The local department of health should issue Public Health Advisories, warning residents of the signs and symptoms of exposure, such as headaches, nausea, vomiting, dizziness, nose bleeds, and cold- and flu-like symptoms, among others. Occupational and environmental medicine (OEM) doctors should be on hand to diagnose and treat illnesses that family doctors are not trained to recognize. These specialty physicians should NOT be provided by the industry; the city should hire them and ask industry for reimbursement. People should be given baseline health exams before returning to homes they evacuated; their homes should be tested for air quality. Wood and fabric, for example, absorb oily fumes and will off-gas over time. The industry should pay if homes, furniture, clothes, carpet, toys, etc., need to be replaced.

Were the cleanup crews given and wearing adequate personal protective equipment?

Photos from KTHV in Little Rock, AR, show backhoe operators and others with absolutely no protective gear at all. Compare what the cleanup crews are wearing with what EPA and other federal responders were wearing, especially during the early response. During the Michigan response, EPA crews wore respirators and Hazmat gear. Hazmat crews with protective equipment and workers or the general public without similar protection in the same area is a sign of trouble for unprotected persons - and disingenuous PR statements. In Prince William Sound, Alaska, Alyeska's SERVS workers are trained, provided with, and required to wear personal protective equipment, including respirators, during oil spill response.


Photos from KTHV in Little Rock, AR, show dilbut bubbling down into storm sewers. City wastewater treatment facilities are not designed to process and remove even small amounts of oil. Individuals are fined hefty amounts for releasing even a quart of oil into sewers. Tar sands oil is thick, sticky goo and the diluents are extremely toxic chemicals. ExxonMobil needs to detail how it plans to help municipalities clean out the sewers and the wastewater treatment system -- without contaminating the city's water supply. If it is too late to avoid contamination of the city's water supply, how will industry provide safe water for city residents?

Are tar sands oil and dilbit more corrosive than conventional oil?

Yes. Period. No debate. Bitumen blends are more acidic, thick, and sulfuric than conventional crude oil. DilBit contains 15-20 times higher acid concentrations and 5-10 times as much sulfur as conventional crudes. The additional sulfur and high concentrations of chloride salts cause corrosion that weakens and ages pipelines, especially when dilbit is pumped under high temperature and pressure. Tar sands crude oil also contains high quantities of abrasive quartz sand particles, much more than used by liquid sandblasters. (Keystone XL pipeline maximum capacity would mean over 125 pounds of quartz sand and alumino-silicates per minute. Common sandblasters use between 1.5 and 47 pounds of sand per minute.) Conventional crude oil does not contain quartz sand particles. Dilbit is also up to 70 times more viscous than conventional crude.

Not surprisingly, tar sands pipeline spills occur more frequently than spills from pipelines carrying conventional crude oil because of diluted bitumen's toxic, corrosive, and heavy composition. Between 2007 and 2010, pipelines transporting diluted bitumen in the northern Midwest spilled three times more oil per mile than the national average for conventional crude oil. Between 2002 to 2010, internal corrosion caused over 16 times as many pipeline spills per 10,000 miles in Alberta, Canada, where pipelines transport mostly dilbit, than in the US, where pipelines transport mostly conventional crude oil. Finally, in its first year, the U.S. section of Keystone 1, carrying diluted tar sands oil, had a spill frequency 100 times greater than the TransCanada forecast. In June 2011, federal pipeline safety regulators determined Keystone 1 was a hazard to public safety and issued TransCanada a corrective action order.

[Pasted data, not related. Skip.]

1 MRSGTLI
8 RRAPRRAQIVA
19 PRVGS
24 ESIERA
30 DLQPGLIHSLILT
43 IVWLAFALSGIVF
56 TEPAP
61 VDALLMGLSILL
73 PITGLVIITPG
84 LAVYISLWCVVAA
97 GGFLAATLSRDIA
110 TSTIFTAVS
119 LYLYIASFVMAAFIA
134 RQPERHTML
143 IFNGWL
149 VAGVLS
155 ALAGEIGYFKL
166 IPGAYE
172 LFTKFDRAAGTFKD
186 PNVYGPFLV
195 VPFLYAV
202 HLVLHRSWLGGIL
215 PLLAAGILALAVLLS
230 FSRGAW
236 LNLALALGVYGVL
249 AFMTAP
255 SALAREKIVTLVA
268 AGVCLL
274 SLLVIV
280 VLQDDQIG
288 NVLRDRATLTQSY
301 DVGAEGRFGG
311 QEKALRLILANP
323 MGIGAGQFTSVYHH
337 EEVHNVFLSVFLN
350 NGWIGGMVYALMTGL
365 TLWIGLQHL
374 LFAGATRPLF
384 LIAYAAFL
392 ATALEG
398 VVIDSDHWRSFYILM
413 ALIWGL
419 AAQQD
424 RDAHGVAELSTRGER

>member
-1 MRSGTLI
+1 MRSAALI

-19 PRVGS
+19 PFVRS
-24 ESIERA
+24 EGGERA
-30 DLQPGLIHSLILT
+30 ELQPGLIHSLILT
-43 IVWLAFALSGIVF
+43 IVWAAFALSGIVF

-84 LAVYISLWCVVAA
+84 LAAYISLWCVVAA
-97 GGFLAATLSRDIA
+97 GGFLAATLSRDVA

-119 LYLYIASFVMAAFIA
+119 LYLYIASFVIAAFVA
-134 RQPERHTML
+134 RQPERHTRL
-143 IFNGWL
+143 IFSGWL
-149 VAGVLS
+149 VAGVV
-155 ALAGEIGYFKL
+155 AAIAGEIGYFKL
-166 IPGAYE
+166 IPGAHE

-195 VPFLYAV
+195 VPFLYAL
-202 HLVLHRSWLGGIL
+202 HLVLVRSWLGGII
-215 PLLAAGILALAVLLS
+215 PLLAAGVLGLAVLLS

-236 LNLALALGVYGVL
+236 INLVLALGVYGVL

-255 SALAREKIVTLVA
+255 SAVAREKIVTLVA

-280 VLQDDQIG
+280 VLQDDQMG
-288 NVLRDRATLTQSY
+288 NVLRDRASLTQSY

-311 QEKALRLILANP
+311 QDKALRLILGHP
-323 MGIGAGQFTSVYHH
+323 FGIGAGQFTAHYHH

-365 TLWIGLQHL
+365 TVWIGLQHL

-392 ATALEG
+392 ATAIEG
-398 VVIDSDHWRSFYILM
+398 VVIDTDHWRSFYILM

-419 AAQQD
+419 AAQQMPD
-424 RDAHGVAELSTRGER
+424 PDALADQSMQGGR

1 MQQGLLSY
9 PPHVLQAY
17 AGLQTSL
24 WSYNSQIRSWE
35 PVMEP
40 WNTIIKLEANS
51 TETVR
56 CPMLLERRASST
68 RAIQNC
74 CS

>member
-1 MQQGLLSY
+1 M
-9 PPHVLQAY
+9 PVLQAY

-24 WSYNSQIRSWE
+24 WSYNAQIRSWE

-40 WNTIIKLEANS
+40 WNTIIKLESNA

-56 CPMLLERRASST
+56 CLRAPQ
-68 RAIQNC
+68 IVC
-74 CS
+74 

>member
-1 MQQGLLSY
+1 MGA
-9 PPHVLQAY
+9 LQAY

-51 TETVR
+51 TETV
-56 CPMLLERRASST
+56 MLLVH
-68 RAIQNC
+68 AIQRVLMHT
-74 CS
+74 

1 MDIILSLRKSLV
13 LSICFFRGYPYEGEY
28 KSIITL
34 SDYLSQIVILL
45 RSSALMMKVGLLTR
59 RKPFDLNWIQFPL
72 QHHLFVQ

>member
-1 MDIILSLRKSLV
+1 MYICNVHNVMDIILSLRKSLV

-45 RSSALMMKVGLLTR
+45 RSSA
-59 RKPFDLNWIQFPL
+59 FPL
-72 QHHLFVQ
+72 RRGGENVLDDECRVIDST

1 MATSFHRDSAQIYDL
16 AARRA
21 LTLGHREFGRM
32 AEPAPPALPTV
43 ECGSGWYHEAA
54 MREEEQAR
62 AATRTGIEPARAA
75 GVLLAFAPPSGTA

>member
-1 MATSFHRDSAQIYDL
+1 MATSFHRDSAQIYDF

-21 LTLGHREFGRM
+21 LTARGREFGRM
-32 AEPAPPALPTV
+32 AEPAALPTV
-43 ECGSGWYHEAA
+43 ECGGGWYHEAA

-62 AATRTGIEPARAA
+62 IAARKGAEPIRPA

Why does industry claim there is so little risk? Who pays the cost of spills?

The oil industry is aware of the higher risk of spills from transporting dilbit and the higher cost of spill response, based on the Enbridge tar sands spill in Michigan. To minimize liability, industry lobbyists successfully argued that dilbit was not conventional oil and therefore exempt from the Oil Spill Liability Trust Fund. Oil shippers pay into this fund, which is then used by the federal government for spill response. Now the shippers most likely to spill oil, those shipping diluted tar sands oil, do not pay into the fund. But the fund is still tapped for spill response. If the fund goes bankrupt, U.S. taxpayers would foot the bill -- on top of the annual $375 million subsidy for saving the oil and gas industry from paying into the fund in the first place.

What does the press need to do?

The government and industry are pushing the press away from these scenes with claims of safety concerns. Really? Are the media crews different from the workers or residents? The media could obtain and wear the same safety gear worn by the federal responders, if this is truly government's concern. The BP Gulf disaster set horrible precedent for media access -- and the media acquiesced instead of insisting upon, and fully exercising, their First Amendment rights. THE MEDIA IS NOT GETTING THE FULL STORY IF THEY ARE DENIED ACCESS TO THE SPILL SITE -- and neither are the American people.

The ExxonMobil tar sands oil spill is very inconvenient for government, Congress, and industry. The U.S. State Department is taking public comment for the Keystone XL Pipeline until April 22. There will be a huge push by industry and the government to shut down the true risks and costs of transporting tar sands oil as inconvenient truths. It is the media's job to accurately research and portray these risks to the public. In-depth research and reporting on the ExxonMobil tar sands spill in Arkansas would be a good start.

(This article is fully footnoted with citations on our website.)